Nevertheless, it is difficult to keep one's distance when living in the same place, and as the days and weeks passed, Jennifer’s resentment grew each time she opened the fridge and saw the partially-eaten organic chicken that she had agreed she wouldn't touch. This resentment was stoked further every time Jennifer eyed Sunflower’s unwashed dishes sitting by the sink, or smelled the stench of organic cigarette butts left smoldering in ashtrays all over the house. Then there was the problem of Judith’s accumulating dust, which only added even more fury to Jennifer’s intensifying rage.

By the 4-week mark, Jennifer could stand it no longer. In a cleaning frenzy, she attacked the kitchen with a duster, Pine-Sol and dish soap. She threw the rotting chicken carcass and its container into a trash bag, noting that it wasn’t even organic. It was an ordinary rotisserie bird bought on sale at the independent supermarket.

Sunflower was furious when she later discovered what Jennifer had done and promptly called 911.

“I need to report a crime!” she shrilled into the phone, but stopped mid-sentence when she noticed Judith standing there, gleaming and dust-free.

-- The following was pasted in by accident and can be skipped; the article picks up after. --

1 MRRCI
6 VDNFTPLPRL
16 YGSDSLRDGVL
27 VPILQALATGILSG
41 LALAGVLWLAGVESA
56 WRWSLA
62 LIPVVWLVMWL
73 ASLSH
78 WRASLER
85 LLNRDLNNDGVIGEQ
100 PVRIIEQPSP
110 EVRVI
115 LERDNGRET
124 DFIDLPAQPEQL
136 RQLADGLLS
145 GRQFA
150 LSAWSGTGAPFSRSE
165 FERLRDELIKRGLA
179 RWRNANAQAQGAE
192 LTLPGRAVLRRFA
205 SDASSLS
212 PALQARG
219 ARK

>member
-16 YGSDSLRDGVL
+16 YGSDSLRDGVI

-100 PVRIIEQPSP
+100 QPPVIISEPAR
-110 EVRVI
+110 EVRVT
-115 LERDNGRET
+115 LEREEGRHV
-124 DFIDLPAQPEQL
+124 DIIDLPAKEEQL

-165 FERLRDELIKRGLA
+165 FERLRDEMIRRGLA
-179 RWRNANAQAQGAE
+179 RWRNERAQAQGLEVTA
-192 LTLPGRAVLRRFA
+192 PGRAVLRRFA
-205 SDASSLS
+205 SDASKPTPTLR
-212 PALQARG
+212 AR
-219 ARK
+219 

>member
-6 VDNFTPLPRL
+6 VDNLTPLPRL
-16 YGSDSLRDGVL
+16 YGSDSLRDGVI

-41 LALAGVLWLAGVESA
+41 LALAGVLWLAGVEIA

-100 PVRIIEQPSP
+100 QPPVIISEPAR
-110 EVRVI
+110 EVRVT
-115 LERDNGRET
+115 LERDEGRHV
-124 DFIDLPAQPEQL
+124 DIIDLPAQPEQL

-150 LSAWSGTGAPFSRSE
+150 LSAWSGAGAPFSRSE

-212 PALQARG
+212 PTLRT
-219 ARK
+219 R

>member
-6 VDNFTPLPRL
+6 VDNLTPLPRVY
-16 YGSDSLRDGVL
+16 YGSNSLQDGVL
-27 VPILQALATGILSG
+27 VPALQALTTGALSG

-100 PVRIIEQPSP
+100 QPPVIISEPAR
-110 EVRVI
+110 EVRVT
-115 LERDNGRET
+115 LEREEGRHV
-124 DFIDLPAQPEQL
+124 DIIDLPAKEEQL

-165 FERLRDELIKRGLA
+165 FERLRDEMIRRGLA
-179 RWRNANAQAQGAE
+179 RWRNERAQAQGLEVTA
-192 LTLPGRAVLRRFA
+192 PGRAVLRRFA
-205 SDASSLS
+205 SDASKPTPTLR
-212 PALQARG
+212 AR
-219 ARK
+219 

Hyperventilating, still with the phone to her ear, she yelled at Jennifer in disbelief, ”What did you DO TO JUDITH?? YOU ASSAULTED her!! How DARE you!!!”

The police arrived shortly thereafter. They had received a call about an altercation involving a chicken, a sunflower, two victimized women named Judith and Jennifer, and one maniac named Susan.

In the mayhem that ensued, Sunflower, whose name as it turned out had not been legally changed, was taken away in handcuffs for assaulting both Judith and Jennifer over a housecleaning disagreement. Sunflower was not taken to prison, mind you – she was taken to a psychiatric hospital for evaluation.